6 Combat HIV/AIDS, malaria and other diseases

Where we are?


Photo: Patrick Tuimaleali'ifano/UNDP.

Countries of the Pacific are confronted with a complex set of health issues which include HIV and AIDS, sexually transmitted infections, malaria and other diseases both communicable and non-communicable, in differing orders of magnitude between individual countries and sub-regions. In Melanesia (excluding Fiji), malaria is one of the most significant common health threats. The growing number of cases of HIV and AIDS in Fiji and Papua New Guinea suggest that sexually transmitted diseases and HIV and AIDS also need to be high priorities for these countries.

In Micronesia and Polynesia as well as in Fiji, where there is no malaria, the most serious immediate health issue is the increase in incidence of non-communicable diseases such as diabetes, cardiovascular diseases, hypertension and some cancers which are the leading causes of death and morbidity in the Pacific. These NCDs are largely due to preventable factors including poor diet, physical inactivity, tobacco smoking and excessive alcohol consumption.

Taken together as Goal 6, HIV and AIDS, malaria, and non-communicable diseases are serious and growing problems. Kiribati, Marshall Islands and Papua New Guinea are off-track and eight others are deemed to be slightly off-track. Many PICs are dealing with a double burden of both infectious and non-communicable diseases. These are having a direct impact on the health of individuals across all age groups. They also have a direct impact on economic development through an increased burden on government budgets and national public health systems.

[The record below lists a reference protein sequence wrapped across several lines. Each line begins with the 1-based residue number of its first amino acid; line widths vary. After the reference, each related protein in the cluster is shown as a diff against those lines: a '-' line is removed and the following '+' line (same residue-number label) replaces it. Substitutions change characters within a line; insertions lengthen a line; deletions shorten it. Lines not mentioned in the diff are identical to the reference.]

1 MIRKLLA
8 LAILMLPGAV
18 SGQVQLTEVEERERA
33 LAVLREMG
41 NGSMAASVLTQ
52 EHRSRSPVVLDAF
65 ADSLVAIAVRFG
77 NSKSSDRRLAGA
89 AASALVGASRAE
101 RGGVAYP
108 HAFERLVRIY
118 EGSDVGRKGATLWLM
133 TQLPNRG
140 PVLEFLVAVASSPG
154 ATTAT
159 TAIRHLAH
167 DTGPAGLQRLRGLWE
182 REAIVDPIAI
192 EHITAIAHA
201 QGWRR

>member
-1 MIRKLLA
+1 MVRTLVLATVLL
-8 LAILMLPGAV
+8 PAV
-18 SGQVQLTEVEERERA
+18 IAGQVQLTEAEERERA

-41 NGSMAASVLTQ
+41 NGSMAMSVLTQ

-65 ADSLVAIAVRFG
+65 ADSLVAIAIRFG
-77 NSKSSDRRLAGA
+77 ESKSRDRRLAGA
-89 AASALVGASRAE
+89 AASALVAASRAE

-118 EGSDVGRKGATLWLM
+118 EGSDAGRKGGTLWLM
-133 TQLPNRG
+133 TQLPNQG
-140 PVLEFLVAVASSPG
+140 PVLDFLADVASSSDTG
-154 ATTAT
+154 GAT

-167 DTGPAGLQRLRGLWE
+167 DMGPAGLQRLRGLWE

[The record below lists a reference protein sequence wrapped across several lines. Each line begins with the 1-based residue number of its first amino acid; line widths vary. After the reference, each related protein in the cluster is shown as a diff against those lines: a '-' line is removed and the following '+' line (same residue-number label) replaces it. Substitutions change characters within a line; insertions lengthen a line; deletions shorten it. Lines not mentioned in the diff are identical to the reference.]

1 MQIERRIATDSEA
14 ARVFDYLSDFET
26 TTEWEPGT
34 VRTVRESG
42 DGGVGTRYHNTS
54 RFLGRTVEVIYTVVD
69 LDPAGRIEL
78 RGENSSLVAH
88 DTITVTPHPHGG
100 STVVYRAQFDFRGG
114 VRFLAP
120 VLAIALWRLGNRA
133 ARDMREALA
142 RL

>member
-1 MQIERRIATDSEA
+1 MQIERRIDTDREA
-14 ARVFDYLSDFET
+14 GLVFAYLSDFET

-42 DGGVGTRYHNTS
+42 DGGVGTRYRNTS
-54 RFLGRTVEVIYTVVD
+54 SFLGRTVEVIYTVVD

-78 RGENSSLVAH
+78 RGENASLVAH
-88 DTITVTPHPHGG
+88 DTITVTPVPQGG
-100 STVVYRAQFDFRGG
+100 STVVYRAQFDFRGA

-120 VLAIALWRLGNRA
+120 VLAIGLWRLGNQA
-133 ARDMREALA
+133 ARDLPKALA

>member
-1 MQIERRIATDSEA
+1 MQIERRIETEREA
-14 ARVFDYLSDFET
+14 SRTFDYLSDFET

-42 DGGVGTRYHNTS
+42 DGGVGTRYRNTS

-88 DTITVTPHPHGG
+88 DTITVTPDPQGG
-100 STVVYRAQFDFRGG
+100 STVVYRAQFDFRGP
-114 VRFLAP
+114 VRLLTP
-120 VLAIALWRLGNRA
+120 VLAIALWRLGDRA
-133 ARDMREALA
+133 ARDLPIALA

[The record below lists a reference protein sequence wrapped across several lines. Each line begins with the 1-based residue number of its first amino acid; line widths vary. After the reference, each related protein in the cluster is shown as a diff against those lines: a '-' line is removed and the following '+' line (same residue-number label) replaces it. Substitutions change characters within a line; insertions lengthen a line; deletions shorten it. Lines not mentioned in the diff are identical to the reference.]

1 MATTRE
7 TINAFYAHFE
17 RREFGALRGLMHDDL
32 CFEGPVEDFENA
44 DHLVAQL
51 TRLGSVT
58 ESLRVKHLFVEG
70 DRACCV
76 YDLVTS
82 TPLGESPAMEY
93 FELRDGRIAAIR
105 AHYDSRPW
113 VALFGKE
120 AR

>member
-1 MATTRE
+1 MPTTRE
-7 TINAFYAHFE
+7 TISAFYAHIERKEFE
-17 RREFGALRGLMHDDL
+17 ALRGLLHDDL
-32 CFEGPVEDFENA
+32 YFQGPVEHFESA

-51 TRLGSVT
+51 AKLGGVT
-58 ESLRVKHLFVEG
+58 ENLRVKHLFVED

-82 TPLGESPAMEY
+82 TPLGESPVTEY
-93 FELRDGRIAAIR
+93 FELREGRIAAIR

With incomplete and inconsistent data across time and countries, no country can be deemed as fully on-track to achieve the global targets for Goal 6. The most prominent results in Goal 6 are for Cook Islands, Nauru, Niue, Palau, Tonga and Vanuatu. Progress is being made in some aspects, notably in the fight against malaria, but in others the health indicators are deteriorating. What is important is that all Pacific Island governments now recognize both the national and individual level threats and risks that are posed by these worsening health indicators, particularly in relation to HIV and AIDS, NCDs and TB.

Source: 2012 MDGs Pacific Regional Tracking Report.

1.03 years
remaining
until 2015

1990 2015
Targets for MDG6
  1. Halt and begin to reverse the spread of HIV/AIDS
    • HIV prevalence among population aged 15-24 years
    • Condom use at last high-risk sex
    • Proportion of population aged 15-24 years with comprehensive correct knowledge of HIV/AIDS
    • Ratio of school attendance of orphans to school attendance of non-orphans aged 10-14 years
  2. Achieve, by 2010, universal access to treatment for HIV/AIDS for all those who need it
    • Proportion of population with advanced HIV infection with access to antiretroviral drugs